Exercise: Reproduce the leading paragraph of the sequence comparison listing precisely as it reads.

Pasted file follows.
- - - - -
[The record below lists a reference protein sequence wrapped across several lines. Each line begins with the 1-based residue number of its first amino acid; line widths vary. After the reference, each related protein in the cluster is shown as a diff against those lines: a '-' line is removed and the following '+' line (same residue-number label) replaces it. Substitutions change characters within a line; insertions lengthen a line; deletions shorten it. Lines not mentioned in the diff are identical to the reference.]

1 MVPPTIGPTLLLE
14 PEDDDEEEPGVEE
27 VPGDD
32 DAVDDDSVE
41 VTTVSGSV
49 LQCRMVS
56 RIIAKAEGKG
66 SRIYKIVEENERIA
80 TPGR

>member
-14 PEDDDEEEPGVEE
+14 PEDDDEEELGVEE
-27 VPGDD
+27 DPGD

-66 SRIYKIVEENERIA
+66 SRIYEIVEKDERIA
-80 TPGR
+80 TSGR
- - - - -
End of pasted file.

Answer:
[The record below lists a reference protein sequence wrapped across several lines. Each line begins with the 1-based residue number of its first amino acid; line widths vary. After the reference, each related protein in the cluster is shown as a diff against those lines: a '-' line is removed and the following '+' line (same residue-number label) replaces it. Substitutions change characters within a line; insertions lengthen a line; deletions shorten it. Lines not mentioned in the diff are identical to the reference.]